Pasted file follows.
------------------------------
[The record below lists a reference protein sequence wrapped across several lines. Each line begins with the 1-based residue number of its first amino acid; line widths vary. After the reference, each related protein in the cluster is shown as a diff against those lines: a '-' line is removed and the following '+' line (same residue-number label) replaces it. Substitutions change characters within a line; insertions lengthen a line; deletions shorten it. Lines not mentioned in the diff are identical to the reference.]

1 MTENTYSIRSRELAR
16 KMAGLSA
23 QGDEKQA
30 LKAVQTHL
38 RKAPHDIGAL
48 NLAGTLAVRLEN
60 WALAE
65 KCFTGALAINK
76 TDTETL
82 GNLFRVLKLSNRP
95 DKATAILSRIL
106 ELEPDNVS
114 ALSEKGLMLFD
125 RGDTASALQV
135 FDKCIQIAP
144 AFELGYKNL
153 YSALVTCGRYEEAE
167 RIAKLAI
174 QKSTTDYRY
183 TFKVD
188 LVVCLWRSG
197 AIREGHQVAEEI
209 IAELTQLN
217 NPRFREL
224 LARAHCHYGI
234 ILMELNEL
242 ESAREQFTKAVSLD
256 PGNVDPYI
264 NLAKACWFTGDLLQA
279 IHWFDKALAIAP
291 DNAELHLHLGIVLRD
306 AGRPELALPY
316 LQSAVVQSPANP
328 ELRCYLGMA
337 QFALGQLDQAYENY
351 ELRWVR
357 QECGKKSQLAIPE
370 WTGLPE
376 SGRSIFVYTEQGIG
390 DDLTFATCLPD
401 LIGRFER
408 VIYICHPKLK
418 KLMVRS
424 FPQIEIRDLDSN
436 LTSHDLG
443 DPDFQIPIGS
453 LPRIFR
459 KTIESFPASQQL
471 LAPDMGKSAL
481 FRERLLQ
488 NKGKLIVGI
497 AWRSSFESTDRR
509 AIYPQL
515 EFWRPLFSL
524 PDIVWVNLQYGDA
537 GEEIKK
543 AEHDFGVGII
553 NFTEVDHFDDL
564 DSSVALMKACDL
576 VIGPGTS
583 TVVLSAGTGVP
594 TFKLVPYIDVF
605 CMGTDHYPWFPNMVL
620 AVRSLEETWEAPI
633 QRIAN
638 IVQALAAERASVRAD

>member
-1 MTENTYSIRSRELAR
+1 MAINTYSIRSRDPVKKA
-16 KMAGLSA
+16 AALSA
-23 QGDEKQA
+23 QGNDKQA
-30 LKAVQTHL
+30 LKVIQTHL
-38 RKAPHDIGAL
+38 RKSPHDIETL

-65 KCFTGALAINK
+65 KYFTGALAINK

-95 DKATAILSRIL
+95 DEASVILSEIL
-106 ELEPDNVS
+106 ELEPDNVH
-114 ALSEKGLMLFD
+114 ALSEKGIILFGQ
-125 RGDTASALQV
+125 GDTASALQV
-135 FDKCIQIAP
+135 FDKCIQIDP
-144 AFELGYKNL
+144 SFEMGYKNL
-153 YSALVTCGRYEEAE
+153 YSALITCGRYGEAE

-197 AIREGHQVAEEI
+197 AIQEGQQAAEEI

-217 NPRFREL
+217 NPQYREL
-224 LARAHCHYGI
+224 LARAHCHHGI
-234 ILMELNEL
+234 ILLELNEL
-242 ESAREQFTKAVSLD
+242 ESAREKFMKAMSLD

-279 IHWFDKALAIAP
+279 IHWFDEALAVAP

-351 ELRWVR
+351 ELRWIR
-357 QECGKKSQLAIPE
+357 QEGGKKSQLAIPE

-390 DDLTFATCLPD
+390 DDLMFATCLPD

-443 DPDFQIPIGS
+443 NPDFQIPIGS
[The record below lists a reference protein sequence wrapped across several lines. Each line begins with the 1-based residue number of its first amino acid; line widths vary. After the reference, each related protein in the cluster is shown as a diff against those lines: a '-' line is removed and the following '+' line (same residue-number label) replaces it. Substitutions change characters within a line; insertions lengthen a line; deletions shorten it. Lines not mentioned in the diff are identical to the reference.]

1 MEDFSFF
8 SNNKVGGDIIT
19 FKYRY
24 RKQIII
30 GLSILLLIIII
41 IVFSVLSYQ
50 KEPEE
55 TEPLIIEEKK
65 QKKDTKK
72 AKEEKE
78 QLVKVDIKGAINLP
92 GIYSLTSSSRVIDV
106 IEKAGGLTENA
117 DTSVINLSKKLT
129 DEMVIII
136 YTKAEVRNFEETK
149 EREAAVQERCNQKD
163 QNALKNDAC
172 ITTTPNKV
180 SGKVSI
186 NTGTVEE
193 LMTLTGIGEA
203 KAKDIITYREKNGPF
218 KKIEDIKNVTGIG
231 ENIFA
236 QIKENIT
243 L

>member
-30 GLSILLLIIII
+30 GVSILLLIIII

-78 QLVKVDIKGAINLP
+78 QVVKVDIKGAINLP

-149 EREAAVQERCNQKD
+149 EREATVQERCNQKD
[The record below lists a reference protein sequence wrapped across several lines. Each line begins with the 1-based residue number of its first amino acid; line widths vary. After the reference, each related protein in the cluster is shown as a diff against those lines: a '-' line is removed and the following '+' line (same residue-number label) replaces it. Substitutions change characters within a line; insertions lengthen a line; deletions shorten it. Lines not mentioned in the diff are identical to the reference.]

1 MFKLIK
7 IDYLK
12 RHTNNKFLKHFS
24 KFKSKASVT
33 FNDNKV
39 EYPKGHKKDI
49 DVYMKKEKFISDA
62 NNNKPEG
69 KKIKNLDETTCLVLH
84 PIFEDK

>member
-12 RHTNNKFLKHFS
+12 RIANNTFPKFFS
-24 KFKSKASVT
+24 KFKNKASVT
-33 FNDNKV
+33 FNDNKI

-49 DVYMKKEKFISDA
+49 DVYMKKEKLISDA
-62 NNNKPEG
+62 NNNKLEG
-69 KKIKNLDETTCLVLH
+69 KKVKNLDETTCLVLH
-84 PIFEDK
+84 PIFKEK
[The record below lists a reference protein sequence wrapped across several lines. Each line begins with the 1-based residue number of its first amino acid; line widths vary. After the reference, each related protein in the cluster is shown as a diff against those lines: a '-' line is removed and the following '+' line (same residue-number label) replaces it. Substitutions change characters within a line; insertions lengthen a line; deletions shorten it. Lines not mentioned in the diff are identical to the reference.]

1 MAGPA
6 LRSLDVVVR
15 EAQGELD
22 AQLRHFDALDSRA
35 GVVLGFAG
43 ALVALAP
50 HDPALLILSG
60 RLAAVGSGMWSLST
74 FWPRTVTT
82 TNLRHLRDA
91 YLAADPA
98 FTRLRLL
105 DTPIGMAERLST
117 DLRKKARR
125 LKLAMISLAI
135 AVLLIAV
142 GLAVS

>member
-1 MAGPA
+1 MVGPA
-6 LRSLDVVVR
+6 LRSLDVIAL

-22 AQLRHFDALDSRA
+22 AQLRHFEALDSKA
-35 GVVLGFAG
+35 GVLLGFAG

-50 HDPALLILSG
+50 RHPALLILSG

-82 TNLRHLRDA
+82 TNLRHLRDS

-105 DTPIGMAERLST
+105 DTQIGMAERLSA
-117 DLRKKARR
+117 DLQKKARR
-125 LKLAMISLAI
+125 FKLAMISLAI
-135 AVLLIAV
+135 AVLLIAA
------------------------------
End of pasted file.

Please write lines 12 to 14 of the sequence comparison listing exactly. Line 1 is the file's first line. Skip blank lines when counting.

95 DKATAILSRIL
106 ELEPDNVS
114 ALSEKGLMLFD